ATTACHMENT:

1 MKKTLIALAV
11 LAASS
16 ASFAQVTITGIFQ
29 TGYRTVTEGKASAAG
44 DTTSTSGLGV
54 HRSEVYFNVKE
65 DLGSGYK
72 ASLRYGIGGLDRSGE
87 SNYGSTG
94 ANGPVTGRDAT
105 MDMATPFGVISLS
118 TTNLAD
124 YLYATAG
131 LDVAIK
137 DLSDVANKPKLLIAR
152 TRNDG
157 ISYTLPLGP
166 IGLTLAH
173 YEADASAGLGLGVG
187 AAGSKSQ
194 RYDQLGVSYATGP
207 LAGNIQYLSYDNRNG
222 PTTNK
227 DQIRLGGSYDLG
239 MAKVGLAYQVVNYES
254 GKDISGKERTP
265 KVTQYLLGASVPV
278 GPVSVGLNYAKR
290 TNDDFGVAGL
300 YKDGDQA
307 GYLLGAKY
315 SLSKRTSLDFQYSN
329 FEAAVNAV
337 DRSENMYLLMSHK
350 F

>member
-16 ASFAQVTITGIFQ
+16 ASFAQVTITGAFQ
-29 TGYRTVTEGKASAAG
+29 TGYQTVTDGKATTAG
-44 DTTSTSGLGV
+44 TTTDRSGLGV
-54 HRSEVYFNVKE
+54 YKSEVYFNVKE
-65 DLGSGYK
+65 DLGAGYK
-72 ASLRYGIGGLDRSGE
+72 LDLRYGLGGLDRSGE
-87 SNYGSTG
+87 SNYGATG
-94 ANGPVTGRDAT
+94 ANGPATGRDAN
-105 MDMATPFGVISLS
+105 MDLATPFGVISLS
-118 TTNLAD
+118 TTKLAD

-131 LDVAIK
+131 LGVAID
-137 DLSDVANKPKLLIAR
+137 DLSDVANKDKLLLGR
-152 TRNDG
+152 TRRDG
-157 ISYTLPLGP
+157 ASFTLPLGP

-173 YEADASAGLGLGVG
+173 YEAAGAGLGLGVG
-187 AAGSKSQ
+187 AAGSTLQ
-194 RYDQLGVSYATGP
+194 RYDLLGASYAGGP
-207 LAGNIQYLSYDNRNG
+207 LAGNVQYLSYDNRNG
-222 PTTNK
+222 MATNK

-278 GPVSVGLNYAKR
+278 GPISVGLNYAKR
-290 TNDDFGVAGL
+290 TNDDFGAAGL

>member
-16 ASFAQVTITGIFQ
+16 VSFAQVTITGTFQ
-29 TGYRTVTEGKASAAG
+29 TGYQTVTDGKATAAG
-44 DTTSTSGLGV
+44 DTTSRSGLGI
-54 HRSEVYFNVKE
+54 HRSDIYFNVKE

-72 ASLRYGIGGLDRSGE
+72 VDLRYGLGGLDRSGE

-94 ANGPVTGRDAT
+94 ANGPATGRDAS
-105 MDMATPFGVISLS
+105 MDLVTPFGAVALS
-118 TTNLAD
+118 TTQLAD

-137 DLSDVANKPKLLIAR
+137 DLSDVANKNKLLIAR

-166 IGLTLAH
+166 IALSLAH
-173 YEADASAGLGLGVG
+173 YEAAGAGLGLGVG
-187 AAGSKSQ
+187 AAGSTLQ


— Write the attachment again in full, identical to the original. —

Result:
1 MKKTLIALAV
11 LAASS
16 ASFAQVTITGIFQ
29 TGYRTVTEGKASAAG
44 DTTSTSGLGV
54 HRSEVYFNVKE
65 DLGSGYK
72 ASLRYGIGGLDRSGE
87 SNYGSTG
94 ANGPVTGRDAT
105 MDMATPFGVISLS
118 TTNLAD
124 YLYATAG
131 LDVAIK
137 DLSDVANKPKLLIAR
152 TRNDG
157 ISYTLPLGP
166 IGLTLAH
173 YEADASAGLGLGVG
187 AAGSKSQ
194 RYDQLGVSYATGP
207 LAGNIQYLSYDNRNG
222 PTTNK
227 DQIRLGGSYDLG
239 MAKVGLAYQVVNYES
254 GKDISGKERTP
265 KVTQYLLGASVPV
278 GPVSVGLNYAKR
290 TNDDFGVAGL
300 YKDGDQA
307 GYLLGAKY
315 SLSKRTSLDFQYSN
329 FEAAVNAV
337 DRSENMYLLMSHK
350 F

>member
-16 ASFAQVTITGIFQ
+16 ASFAQVTITGAFQ
-29 TGYRTVTEGKASAAG
+29 TGYQTVTDGKATTAG
-44 DTTSTSGLGV
+44 TTTDRSGLGV
-54 HRSEVYFNVKE
+54 YKSEVYFNVKE
-65 DLGSGYK
+65 DLGAGYK
-72 ASLRYGIGGLDRSGE
+72 LDLRYGLGGLDRSGE
-87 SNYGSTG
+87 SNYGATG
-94 ANGPVTGRDAT
+94 ANGPATGRDAN
-105 MDMATPFGVISLS
+105 MDLATPFGVISLS
-118 TTNLAD
+118 TTKLAD

-131 LDVAIK
+131 LGVAID
-137 DLSDVANKPKLLIAR
+137 DLSDVANKDKLLLGR
-152 TRNDG
+152 TRRDG
-157 ISYTLPLGP
+157 ASFTLPLGP

-173 YEADASAGLGLGVG
+173 YEAAGAGLGLGVG
-187 AAGSKSQ
+187 AAGSTLQ
-194 RYDQLGVSYATGP
+194 RYDLLGASYAGGP
-207 LAGNIQYLSYDNRNG
+207 LAGNVQYLSYDNRNG
-222 PTTNK
+222 MATNK

-278 GPVSVGLNYAKR
+278 GPISVGLNYAKR
-290 TNDDFGVAGL
+290 TNDDFGAAGL

>member
-16 ASFAQVTITGIFQ
+16 VSFAQVTITGTFQ
-29 TGYRTVTEGKASAAG
+29 TGYQTVTDGKATAAG
-44 DTTSTSGLGV
+44 DTTSRSGLGI
-54 HRSEVYFNVKE
+54 HRSDIYFNVKE

-72 ASLRYGIGGLDRSGE
+72 VDLRYGLGGLDRSGE

-94 ANGPVTGRDAT
+94 ANGPATGRDAS
-105 MDMATPFGVISLS
+105 MDLVTPFGAVALS
-118 TTNLAD
+118 TTQLAD

-137 DLSDVANKPKLLIAR
+137 DLSDVANKNKLLIAR

-166 IGLTLAH
+166 IALSLAH
-173 YEADASAGLGLGVG
+173 YEAAGAGLGLGVG
-187 AAGSKSQ
+187 AAGSTLQ